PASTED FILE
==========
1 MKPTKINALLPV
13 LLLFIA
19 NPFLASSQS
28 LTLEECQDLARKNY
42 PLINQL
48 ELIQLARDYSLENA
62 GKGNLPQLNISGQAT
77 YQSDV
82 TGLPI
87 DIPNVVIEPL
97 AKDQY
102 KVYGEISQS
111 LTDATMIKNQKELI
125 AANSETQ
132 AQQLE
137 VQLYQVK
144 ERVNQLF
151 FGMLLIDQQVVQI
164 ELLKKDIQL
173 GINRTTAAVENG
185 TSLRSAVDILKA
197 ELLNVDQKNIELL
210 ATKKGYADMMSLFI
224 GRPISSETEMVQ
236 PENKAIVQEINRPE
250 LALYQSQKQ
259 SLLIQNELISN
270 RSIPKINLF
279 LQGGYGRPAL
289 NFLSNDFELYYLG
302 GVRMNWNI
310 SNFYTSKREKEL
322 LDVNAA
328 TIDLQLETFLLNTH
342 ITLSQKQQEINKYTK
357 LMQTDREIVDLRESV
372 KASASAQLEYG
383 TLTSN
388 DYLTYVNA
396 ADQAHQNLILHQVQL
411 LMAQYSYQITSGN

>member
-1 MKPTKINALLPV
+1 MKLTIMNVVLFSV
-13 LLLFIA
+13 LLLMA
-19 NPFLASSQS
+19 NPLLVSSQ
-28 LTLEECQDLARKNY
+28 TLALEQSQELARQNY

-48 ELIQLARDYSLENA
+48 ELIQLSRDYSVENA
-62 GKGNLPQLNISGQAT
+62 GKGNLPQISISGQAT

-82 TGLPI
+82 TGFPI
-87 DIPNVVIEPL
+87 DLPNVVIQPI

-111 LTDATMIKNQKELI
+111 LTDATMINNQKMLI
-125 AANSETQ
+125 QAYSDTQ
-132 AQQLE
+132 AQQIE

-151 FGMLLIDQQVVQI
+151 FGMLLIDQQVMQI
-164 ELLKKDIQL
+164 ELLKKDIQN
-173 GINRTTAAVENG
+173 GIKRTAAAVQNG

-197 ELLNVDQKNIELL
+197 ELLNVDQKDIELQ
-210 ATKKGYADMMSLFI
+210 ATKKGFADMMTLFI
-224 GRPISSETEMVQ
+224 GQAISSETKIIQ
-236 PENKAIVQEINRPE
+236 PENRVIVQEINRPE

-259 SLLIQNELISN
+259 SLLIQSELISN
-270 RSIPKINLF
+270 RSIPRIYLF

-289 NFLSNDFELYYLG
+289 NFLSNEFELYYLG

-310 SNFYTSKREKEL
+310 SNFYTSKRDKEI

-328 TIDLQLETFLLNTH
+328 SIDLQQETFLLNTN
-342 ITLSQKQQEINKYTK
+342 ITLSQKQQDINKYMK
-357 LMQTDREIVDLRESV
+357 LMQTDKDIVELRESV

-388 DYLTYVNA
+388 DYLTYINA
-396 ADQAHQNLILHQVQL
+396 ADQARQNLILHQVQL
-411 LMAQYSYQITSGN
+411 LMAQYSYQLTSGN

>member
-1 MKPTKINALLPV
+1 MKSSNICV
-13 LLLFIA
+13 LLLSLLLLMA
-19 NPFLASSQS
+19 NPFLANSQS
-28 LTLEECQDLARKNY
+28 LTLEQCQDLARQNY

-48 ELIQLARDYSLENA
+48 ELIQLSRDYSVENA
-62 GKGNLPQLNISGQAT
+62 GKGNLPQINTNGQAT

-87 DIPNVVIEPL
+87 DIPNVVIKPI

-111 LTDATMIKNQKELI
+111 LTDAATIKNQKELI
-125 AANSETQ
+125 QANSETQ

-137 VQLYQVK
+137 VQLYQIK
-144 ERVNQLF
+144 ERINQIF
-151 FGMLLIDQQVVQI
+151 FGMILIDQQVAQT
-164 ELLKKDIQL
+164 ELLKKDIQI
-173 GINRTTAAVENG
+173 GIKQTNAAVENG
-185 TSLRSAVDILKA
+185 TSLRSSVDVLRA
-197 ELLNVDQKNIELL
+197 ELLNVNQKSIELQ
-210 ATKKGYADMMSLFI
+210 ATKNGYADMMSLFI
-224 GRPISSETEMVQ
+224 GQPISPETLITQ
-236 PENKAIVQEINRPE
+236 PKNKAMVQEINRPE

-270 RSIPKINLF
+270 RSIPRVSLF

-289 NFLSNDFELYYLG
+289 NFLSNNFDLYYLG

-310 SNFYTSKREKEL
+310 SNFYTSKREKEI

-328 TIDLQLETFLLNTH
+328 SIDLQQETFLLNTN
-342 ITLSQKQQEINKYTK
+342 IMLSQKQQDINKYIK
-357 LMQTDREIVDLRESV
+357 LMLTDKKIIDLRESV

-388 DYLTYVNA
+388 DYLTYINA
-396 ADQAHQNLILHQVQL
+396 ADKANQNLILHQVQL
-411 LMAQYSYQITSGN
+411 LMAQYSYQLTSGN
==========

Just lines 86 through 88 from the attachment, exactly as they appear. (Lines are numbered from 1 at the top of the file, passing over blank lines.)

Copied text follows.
+310 SNFYTSKRDKEI

-328 TIDLQLETFLLNTH
+328 SIDLQQETFLLNTN